Former IP Czar Calls for Balance
Day three also featured a breakfast keynote by Vishal Amin, Head of IP Policy at Intel Corporation, who was appointed the White House Intellectual Property Enforcement Coordinator (IPEC), or “IP Czar,” in 2017. Amin explained that he actually created this position in a draft Executive Order (EO) that he wrote up in the early 2000s but that then, “like all good ideas in Washington,” sat in his desk drawer for quite some time. Eventually that EO turned into the Prioritizing Resources and Organization for Intellectual Property (PRO-IP) Act of 2008, and eight years later Amin was tapped for the position, making him the first Asian American in history to head an Executive Office of the President component in the White House. “These are things that can only happen in America,” Amin said.
Amin also recounted his role in the passage of the America Invents Act (AIA), which celebrates its tenth anniversary tomorrow. On the day the bill was introduced, Amin walked it down to the House floor himself to get the bill number, H.R. 1249. “It was truly an exciting time getting that bill enacted,” he said.
As the bill was implemented over the subsequent years, and the courts became involved, it has become clear that there’s a need to ensure “that we follow the law and the Constitution,” Amin said. “As someone who has been uniquely involved with nearly every major IP bill to either get signed into law or move through Congress this century – I think that it is important that operations at the patent office be done fairly, in a way that properly tracks with Title 35 and the law,” he said.
That system must produce strong and reliable patents that “are clear in scope, properly enabled, give clear notice” and also be a system in which “issued patents bear strong resemblance to their initial application—and that means that when guideposts are established in law, for example with the operations of the PTAB, that they are genuinely followed. Folks may disagree with the law, they may not like it, but ultimately those are our rules of the road.”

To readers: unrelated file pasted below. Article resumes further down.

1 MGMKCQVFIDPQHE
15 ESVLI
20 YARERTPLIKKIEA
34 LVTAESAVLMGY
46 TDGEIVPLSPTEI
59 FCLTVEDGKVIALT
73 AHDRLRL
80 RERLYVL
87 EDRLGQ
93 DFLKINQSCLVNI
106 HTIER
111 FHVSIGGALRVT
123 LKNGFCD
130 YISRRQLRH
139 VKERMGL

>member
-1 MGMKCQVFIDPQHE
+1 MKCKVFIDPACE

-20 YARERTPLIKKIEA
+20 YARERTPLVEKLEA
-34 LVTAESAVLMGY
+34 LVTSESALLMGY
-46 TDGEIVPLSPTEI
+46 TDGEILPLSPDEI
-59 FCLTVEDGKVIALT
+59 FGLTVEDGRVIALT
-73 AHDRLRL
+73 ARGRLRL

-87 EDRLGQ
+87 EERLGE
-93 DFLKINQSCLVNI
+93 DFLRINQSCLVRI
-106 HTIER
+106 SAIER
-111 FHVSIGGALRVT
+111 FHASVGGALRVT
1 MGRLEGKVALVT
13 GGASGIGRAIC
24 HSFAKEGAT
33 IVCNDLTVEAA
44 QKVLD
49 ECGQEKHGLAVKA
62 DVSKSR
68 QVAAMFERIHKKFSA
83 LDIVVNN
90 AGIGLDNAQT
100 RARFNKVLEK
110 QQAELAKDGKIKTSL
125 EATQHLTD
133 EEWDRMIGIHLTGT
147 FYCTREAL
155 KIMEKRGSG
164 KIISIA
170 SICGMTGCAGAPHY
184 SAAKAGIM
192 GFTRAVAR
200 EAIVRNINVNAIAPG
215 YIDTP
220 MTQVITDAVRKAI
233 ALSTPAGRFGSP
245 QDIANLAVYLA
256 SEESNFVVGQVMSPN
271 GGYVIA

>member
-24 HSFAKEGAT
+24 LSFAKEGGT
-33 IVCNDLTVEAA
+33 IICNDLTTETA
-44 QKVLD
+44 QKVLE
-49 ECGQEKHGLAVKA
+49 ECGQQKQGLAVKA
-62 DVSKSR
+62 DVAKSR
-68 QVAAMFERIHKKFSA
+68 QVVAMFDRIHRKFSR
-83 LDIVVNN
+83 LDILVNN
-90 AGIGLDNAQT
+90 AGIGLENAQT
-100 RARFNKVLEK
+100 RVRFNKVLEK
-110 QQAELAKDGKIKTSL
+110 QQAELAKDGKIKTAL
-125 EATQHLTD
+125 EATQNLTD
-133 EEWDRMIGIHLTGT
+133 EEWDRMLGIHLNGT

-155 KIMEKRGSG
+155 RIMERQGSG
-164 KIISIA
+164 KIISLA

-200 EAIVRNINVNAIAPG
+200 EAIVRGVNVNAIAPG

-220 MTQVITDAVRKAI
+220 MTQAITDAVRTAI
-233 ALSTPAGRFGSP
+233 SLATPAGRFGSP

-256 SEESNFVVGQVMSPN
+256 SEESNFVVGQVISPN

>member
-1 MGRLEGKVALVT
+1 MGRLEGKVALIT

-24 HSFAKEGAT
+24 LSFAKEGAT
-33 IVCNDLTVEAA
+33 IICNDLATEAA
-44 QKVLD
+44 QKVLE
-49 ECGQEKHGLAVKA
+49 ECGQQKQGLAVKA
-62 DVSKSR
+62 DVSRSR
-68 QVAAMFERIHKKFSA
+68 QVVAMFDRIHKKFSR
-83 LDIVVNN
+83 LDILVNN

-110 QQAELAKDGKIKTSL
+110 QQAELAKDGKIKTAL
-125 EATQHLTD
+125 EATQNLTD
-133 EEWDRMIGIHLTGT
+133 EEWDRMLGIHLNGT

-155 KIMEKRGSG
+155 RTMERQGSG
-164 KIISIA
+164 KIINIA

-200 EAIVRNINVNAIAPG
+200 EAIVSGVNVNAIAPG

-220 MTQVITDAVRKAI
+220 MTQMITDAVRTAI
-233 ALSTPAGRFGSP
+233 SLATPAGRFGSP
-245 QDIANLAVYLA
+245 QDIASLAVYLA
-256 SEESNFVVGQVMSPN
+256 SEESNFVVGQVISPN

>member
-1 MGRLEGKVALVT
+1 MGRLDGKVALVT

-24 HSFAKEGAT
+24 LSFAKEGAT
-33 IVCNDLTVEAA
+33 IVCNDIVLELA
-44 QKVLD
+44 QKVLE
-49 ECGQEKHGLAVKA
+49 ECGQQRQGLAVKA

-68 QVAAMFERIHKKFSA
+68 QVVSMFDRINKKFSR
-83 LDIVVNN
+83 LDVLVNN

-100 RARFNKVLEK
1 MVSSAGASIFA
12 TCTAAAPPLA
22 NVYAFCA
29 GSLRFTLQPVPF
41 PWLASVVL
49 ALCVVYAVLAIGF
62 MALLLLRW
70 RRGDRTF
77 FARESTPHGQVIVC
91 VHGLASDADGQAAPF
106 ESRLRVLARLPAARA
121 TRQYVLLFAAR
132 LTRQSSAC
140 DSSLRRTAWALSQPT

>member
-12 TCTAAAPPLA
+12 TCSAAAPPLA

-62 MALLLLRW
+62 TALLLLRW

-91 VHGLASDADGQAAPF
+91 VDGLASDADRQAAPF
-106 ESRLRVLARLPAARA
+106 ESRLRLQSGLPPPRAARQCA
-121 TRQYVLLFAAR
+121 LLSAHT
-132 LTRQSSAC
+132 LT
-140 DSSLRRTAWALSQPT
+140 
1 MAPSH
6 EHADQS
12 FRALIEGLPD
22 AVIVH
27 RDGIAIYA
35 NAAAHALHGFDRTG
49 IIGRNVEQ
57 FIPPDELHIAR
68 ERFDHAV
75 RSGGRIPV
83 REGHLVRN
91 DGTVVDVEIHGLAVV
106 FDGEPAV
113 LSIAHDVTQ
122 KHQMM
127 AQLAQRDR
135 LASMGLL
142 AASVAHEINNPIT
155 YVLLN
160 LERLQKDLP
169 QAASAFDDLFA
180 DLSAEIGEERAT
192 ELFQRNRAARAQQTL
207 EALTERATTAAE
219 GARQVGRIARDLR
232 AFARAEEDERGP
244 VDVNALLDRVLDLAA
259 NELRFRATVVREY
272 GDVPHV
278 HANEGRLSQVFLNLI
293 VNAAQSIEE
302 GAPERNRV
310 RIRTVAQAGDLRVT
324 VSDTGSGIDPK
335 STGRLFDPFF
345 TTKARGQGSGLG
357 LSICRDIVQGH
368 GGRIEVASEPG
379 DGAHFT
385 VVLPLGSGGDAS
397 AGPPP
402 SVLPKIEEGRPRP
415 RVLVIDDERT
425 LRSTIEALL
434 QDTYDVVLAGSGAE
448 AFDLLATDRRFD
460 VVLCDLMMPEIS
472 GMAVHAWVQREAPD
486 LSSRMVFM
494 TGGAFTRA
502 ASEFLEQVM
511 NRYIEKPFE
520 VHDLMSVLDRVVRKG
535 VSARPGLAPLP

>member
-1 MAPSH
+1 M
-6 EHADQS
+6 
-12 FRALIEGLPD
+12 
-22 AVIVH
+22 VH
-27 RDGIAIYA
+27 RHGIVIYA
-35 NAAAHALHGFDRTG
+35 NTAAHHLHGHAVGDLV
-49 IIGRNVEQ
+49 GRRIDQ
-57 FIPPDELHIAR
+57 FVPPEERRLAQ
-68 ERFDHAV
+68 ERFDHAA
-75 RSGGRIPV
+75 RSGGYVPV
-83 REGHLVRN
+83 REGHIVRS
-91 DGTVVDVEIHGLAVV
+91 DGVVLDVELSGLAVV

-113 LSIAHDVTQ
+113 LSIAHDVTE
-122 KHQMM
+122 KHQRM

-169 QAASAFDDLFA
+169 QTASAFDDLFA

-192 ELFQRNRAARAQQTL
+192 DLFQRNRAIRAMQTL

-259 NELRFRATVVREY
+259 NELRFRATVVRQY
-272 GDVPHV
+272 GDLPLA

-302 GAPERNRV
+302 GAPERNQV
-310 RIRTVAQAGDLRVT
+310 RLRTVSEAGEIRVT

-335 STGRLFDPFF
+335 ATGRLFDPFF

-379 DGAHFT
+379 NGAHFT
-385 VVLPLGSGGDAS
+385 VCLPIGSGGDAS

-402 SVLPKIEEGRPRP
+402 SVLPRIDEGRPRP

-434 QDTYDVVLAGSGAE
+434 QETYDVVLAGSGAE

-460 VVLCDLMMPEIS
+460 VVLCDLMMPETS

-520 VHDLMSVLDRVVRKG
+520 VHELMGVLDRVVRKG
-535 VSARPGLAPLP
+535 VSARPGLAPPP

Amin gave the example of the NHK-Fintiv rule created by the PTAB to discretionarily deny AIA proceedings. “This rule never went through proper notice and comment,” Amin said. “Over the past year, it’s shown to be a creative way to arbitrarily force the PTAB to deny meritorious cases that otherwise comport with the statutory requirements,” Amin said. However, he said he does not think the “ship has completely sailed on this one,” and that, ultimately, the true intentions of the law will be borne out.
The former IP Czar ended with two key points. First, despite the passion on both sides of the post-grant debate, and that some would rather issuance be the sole purview of the USPTO, and resolution the sole job of the Courts, “that’s not how our system operates,” he said. “When the stakes are high, as they are in the patent system, it’s important that the Office balance speed of issuance with the ability to have experts at the Office correct mistakes when they occur,” he said.
Secondly, he said, promoting innovation “is not somehow the sole domain of those operating within the litigation ecosystem. That’s not what makes American innovation run.”
IPWatchdog LIVE was a great success, with nearly 200 registered attendees, high-level sessions covering patent, trademark copyright and other issues, networking opportunities and receptions, and more. Over the coming days and weeks, we will publish additional coverage of some sessions and feature photos from key moments throughout the conference.